Léim ar aghaidh chuig an bpríomhábhar

Seanad Éireann díospóireacht -
Wednesday, 4 Dec 1929

Vol. 13 No. 5

National Monuments Bill, 1929—Report Stage.

I move amendment 1:

Section 2. After the word "which" in line 9, page 3, to insert the word "only."

When we had this Bill before us on the last day, I directed my remarks principally to Section 24. When I came to look at the section, I saw that the whole weight of it depended on the definition of "archæological object" which is given in Section 2. I think there are very strong reasons why my amendment should be inserted. I have examined the definition, as it stands, very carefully. Having done so, I came to the conclusion that, as far as I was concerned, I could make no sense out of it. I presume the House will agree that an archæological object must be archaeological. The meaning of the word "archæological" in the dictionary is "archaic" or "very old." I take it the House intends that the object of this Bill should be the preservation of the antiquities of the country. We see in the definition that the expression "archæological object" means any chattel. A chattel is a thing that can almost be anything. All sorts of things are described as chattels—cattle, horses, and so on. The definition speaks of "any chattel whether in a manufactured or partly manufactured or unmanufactured state which, by reason of its antiquity, or the archæological or historical interest attaching thereto." I want to draw the attention of Senators to the words "or historical interest." It does not say "and historical." Historical is not added to the antiquity. An historical object need not in the least be an archæological object, and an archæological object need not in the least be an historical object. There may be no history connected with it at all and yet you find the words in the definition "or historical."

I take it that the House never intended that the definition of "archæological object" should be in the words that we find in Section 2. I suggest that the words "or historical" in the definition destroy the effect of the words in front of them. The reason why we should be very careful in this matter is that if the crimes and iniquities of the kind described in a later part of the Bill are committed by any person and a conviction is recorded that person will be liable to a fine of £50 or six months' imprisonment or both. I can imagine a case coming before a judge where some one is accused of having done something or another to an archæological object. The judge turns to the definition which we are discussing and tries to make out what an archæological object is. He finds there the words "or historical." I submit that an historical object can be proved to be not an archæological object at all. In my opinion if the judge is to go by the definition which we find in the Bill he will come to the conclusion that he cannot give any decision in the case at all.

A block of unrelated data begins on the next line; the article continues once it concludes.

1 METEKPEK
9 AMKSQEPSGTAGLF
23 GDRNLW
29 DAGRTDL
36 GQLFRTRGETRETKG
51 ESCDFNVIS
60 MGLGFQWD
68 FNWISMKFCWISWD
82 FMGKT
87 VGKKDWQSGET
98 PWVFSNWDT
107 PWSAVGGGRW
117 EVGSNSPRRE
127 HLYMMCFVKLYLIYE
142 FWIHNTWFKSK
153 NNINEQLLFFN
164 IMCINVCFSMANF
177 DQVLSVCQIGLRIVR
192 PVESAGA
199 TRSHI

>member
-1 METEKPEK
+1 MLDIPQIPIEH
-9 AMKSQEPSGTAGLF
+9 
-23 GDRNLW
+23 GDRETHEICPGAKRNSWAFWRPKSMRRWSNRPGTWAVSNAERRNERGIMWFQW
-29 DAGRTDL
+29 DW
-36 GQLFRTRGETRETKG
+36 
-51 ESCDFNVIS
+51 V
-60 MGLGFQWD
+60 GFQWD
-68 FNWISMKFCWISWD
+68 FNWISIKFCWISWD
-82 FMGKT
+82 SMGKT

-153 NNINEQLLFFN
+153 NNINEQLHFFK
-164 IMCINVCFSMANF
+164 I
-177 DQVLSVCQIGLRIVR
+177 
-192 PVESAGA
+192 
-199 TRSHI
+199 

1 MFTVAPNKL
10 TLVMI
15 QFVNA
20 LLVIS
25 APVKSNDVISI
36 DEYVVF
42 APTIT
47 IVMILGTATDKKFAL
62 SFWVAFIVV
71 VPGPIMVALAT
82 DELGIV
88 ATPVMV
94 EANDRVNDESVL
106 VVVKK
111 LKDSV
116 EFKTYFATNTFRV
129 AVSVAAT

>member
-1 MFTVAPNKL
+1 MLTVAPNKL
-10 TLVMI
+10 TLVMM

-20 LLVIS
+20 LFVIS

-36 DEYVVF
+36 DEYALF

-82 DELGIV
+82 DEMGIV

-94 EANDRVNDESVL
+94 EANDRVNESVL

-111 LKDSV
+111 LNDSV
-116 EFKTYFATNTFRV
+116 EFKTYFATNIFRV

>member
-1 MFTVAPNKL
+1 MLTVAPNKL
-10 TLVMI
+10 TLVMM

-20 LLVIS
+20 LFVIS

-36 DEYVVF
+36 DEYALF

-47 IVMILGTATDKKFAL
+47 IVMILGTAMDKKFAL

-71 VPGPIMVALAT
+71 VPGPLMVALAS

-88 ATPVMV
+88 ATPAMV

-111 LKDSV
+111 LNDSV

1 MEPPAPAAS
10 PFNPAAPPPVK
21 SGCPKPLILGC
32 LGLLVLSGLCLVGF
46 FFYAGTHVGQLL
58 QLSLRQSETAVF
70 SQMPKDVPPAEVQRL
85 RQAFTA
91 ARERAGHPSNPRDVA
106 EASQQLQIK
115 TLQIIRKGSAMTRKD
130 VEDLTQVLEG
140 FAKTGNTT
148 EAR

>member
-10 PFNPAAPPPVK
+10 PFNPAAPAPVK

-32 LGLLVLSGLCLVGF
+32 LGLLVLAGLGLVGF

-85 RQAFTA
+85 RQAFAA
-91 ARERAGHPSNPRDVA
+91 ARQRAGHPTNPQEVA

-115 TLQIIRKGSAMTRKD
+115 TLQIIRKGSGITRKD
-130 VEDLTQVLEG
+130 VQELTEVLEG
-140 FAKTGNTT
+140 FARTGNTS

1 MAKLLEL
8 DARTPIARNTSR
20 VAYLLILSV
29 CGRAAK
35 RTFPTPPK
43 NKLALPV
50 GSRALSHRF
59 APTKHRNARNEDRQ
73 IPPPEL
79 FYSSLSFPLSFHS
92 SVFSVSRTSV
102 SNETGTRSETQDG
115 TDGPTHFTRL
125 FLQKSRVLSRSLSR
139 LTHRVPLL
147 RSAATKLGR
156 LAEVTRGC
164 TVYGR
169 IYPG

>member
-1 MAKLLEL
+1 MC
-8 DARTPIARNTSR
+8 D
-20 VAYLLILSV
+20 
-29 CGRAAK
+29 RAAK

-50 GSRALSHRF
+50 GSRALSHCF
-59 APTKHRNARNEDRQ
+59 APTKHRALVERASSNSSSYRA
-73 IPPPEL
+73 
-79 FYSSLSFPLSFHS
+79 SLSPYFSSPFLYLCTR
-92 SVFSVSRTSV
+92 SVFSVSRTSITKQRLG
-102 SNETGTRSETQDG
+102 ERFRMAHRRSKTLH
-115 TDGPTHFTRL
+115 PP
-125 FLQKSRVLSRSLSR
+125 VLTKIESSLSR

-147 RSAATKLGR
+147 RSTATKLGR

This definition requires to be very seriously considered by the House. The matter is so serious that, I think, we cannot come to a decision on it to-day. I personally cannot understand what the section means. I hold that some of the words in this definition make out an archæological object not to be an archæological object at all. It reminds one of the old joke: when is a door not a door? When it is ajar. I think this definition is nearly as bad as that. An archæological object need not be an historical object at all, and a historical object need not be an archæological object, and yet both are mixed up in this definition. I am not sure that the problem which this definition presents would be solved even by the insertion of the word "only". I think if the words "or historical" were deleted that the definition would be quite sensible. The definition would then read, "by reason of its antiquity or the archæological interest attaching thereto".

I also wish to draw the attention of Senators to the words in the definition "has a value substantially greater than its intrinsic value." If the object has not that value, then the Bill cannot deal with it at all. If the Bill is passed as it stands it will be impossible for anyone to sell any of these things, because their intrinsic value is taken away from them. The position, I submit, would be this: that no real archæological object, as described in this definition. can ever be acquired by the State and the Minister cannot interfere with it. As I have said, this Bill provides very heavy penalties. Those convicted of certain crimes under it will be liable to six months, imprisonment or a fine of £50 or both. Therefore, I say the Bill requires far more consideration than has been given to it. I suggest that more time should be given to the consideration of this Bill. The House can consider whether I am talking sense or nonsense. I am talking sense if there is a great deal of nonsense in this particular definition. Even if the House thinks that I am talking nonsense, I suggest they should take more time for the consideration of this Bill and think well over it before they vote for it.